Well... yes and no.  Watching Forged in Fire and seeing the subtle differences in types of very similar weapons is fascinating to me, there really are differences between a bowie knife and a kukri, between a falchion and an arming sword.  Each one has its own little characteristics: better against this kind of material, worse at slicing, holds its edge better under these circumstances, on and on.

 

But in game terms, they're both basically the same weapon with quite minor differences (mostly reflected in PD and ED, Body, that kind of thing).  Its the same with ammo, they really do have differences but when it comes down to playing an RPG, they aren't honestly that different.  The main differences in guns are in things like range, strength minimum, reload time, and capacity.  Anything beyond that is going to be beyond the realm of Hero RPG rules.

 

There was a game called Phoenix Command which was insanely complicated and yes, every single different kind of bullet for every single different gun was different and mattered.  The problem was that it was ...unplayable.  It was beautiful in its design and the way damage was done, the weapons were awesome in their completeness but it took a scientific calculator and five minutes with tables to figure out a single roll to hit.

Link to post
Share on other sites
49 minutes ago, Chris Goodwin said:

I'm aware of how... vociferously... IRL gun enthusiasts discuss the... vast differences between, let's say, a 10mm round and a .40 S&W... and, I mean, is there really?  

 

Not compared to the differences between a guy who shoots lightning bolts and one who has napalm breath.  When you compare those two guys, the two bullet calibers look identical.

Link to post
Share on other sites

Just my $0.02:

 

I find it depends on the story you are telling.  If you are telling a story like "Xena: Warrior Princess", where the hero always has their trade marked sword, staff and chakra, then it makes sense that they should buy the items.  If you are doing a more traditional RPG style approach (especially those which promote murder hobos), then the building of the weapons is not necessary so long as you have a good idea of how powerful the items are relatively to each other.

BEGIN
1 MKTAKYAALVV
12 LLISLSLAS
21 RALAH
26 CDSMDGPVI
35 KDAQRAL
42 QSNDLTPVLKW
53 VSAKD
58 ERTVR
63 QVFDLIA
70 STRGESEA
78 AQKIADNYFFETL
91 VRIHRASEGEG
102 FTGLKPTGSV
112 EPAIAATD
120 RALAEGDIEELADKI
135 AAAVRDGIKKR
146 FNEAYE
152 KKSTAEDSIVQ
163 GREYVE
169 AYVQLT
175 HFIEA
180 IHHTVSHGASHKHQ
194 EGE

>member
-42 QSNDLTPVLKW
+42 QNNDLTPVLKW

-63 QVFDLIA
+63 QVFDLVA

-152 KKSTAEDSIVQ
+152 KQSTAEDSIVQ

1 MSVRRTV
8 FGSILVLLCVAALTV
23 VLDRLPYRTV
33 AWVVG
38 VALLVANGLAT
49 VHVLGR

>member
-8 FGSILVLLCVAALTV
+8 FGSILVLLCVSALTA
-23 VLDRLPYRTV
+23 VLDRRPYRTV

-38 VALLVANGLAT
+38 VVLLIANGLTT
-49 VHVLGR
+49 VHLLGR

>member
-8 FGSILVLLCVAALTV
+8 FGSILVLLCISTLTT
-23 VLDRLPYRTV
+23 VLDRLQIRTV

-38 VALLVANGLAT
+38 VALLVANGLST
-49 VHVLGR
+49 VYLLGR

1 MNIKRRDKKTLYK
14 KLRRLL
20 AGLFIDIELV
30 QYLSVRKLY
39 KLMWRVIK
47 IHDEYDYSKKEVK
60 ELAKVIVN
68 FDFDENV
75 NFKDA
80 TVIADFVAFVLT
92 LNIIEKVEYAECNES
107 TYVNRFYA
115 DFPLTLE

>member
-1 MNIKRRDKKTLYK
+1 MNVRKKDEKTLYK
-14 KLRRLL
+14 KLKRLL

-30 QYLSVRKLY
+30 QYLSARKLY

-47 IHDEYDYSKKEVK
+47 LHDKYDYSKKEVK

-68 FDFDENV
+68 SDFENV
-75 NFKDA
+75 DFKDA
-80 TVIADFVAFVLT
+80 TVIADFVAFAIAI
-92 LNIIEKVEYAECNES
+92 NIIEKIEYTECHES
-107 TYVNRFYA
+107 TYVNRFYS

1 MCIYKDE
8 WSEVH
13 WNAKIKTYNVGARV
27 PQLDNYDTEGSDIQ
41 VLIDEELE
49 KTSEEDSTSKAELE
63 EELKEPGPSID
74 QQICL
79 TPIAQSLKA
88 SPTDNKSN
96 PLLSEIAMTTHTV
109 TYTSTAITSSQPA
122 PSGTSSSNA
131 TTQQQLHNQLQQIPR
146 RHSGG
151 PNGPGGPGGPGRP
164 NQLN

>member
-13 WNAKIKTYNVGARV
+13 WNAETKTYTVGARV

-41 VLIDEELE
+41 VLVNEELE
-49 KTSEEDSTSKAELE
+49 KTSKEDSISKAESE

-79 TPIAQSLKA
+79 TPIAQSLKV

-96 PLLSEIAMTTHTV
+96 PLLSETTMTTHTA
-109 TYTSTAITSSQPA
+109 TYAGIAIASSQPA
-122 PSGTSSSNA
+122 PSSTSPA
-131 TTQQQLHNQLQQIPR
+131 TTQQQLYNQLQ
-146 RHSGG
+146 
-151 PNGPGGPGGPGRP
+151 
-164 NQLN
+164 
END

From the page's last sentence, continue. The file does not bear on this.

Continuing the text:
Link to post
Share on other sites
2 hours ago, Chris Goodwin said:

 

This was one of the suggestions I made during SETAC... and while I didn't particularly care for the idea that much myself, it was roundly, and unanimously, slapped down by everyone else in the group.  

 

 

Well, you wouldn't want useful granularity to get in way of tradition, would you?!    :rofl:

 

Seriously though: that's a damned shame.  I've done some truly horrible things over the years to try to make Heroic level stuff a bit more granular, if only so that various characters and attacks and equipment actually _felt_ different: so that characters felt like individuals as opposed to "I'll be Ken; you be Ryu!"

 

Of all the things that were changed, that one would have been the most appreciated by me.  Granted, I'm only one guy, but I'm wiling to bet in the grand scheme of things, I'm not the _only_ guy.

 

So for the two of you who have done the "Killing Advantage" thing, care to shed some details?

 

 

Link to post
Share on other sites

Sadly I've not been able to playtest in actual game play how it plays out, but I know my players would be glad to roll more dice.  rolling 1d6 or d6+1 or d6-1 all comes down to the same thing: its one die.  And as we all know from combined centuries of experience between us all, the single die roll sucks.  Even 2 dice is bad, but its slightly better because then you start to get the rudiments of a curve.

Link to post
Share on other sites

Since I seem to have attracted an audience in spite of myself, I hope it's not too much trouble to ask.

 

I often hear a great deal about the flexibility of Hero, and then someone asks what differentiates it from GURPS and you get some responses that it's better for higher power where GURPS struggles to scale up, where GURPS provides better granularity at lower power, where most Hero characters end up rolling against 11- for almost everything.